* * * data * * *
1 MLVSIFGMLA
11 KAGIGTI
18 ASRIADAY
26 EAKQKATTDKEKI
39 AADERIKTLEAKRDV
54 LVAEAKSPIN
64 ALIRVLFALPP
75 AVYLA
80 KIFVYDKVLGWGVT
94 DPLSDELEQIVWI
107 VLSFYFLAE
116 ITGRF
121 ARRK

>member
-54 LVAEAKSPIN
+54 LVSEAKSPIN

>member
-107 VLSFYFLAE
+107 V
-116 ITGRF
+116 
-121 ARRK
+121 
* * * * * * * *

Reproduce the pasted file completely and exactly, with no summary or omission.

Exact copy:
1 MLVSIFGMLA
11 KAGIGTI
18 ASRIADAY
26 EAKQKATTDKEKI
39 AADERIKTLEAKRDV
54 LVAEAKSPIN
64 ALIRVLFALPP
75 AVYLA
80 KIFVYDKVLGWGVT
94 DPLSDELEQIVWI
107 VLSFYFLAE
116 ITGRF
121 ARRK

>member
-54 LVAEAKSPIN
+54 LVSEAKSPIN

>member
-107 VLSFYFLAE
+107 V
-116 ITGRF
+116 
-121 ARRK
+121 